Mt Taranaki viewed across tarn on Pouakai Range, Egmont National Park
The Pouakai Range, immediately north of Mt Taranaki in Egmont National Park, comprises the eroded remnants of an extinct volcano which was last active approximately 250,000 years ago. Essentially an older version of Mt Taranaki, the Pouakai Range is itself flanked to the north by the even older Kaitake Range, another extinct volcano which was last active around 600,000 years ago. Mt Taranaki is thought to have begun forming about 120,000 years ago and is presently considered to be dormant rather than extinct, having last erupted only about 250 years ago.
This grandstand view of Mt Taranaki from the Pouakai Range is easily accessible on the newly opened Pouakai Circuit, a ~25 km well-maintained loop track that takes in some of the Pouakai tops as well as the northern slopes of Taranaki itself. In October 2000 I took a Friday off work and decided to come up here on the basis of a good forecast, hoping to collect a few photographs and to enjoy a bit of peace and quiet at what is one of my favourite places.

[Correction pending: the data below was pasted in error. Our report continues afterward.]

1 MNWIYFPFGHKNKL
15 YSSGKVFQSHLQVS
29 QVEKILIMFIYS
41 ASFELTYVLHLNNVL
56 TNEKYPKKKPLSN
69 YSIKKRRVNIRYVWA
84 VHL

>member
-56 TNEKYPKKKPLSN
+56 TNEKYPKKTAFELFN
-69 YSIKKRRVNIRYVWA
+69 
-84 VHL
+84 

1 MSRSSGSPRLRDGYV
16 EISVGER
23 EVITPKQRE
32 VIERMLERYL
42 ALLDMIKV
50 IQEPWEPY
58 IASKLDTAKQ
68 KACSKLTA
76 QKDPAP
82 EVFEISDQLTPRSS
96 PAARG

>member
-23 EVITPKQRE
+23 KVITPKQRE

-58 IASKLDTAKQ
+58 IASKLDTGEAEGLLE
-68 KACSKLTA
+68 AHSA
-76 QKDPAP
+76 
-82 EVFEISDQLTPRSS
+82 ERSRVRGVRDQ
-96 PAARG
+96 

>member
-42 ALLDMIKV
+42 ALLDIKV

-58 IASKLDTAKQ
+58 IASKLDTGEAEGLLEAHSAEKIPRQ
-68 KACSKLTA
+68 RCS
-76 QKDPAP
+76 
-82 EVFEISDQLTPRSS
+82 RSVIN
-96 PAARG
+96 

After about 2.5 hours of back-breaking labour, lugging heavy camera gear up from the Mangorei Road end, I reached this point beside the tarn and gladly shed my backpack as the warm sun melted away the last of the afternoon cloud buildups. Although I was hurting in places I didnt even know existed as a result of carrying over 30 kg of gear, at that moment I knew it was well worth it for the scene that was right there in front of me. I figured that by then it was probably afternoon tea time back at work, and I was instantly glad to be sitting here on a mountain top instead, 250 km away from the office.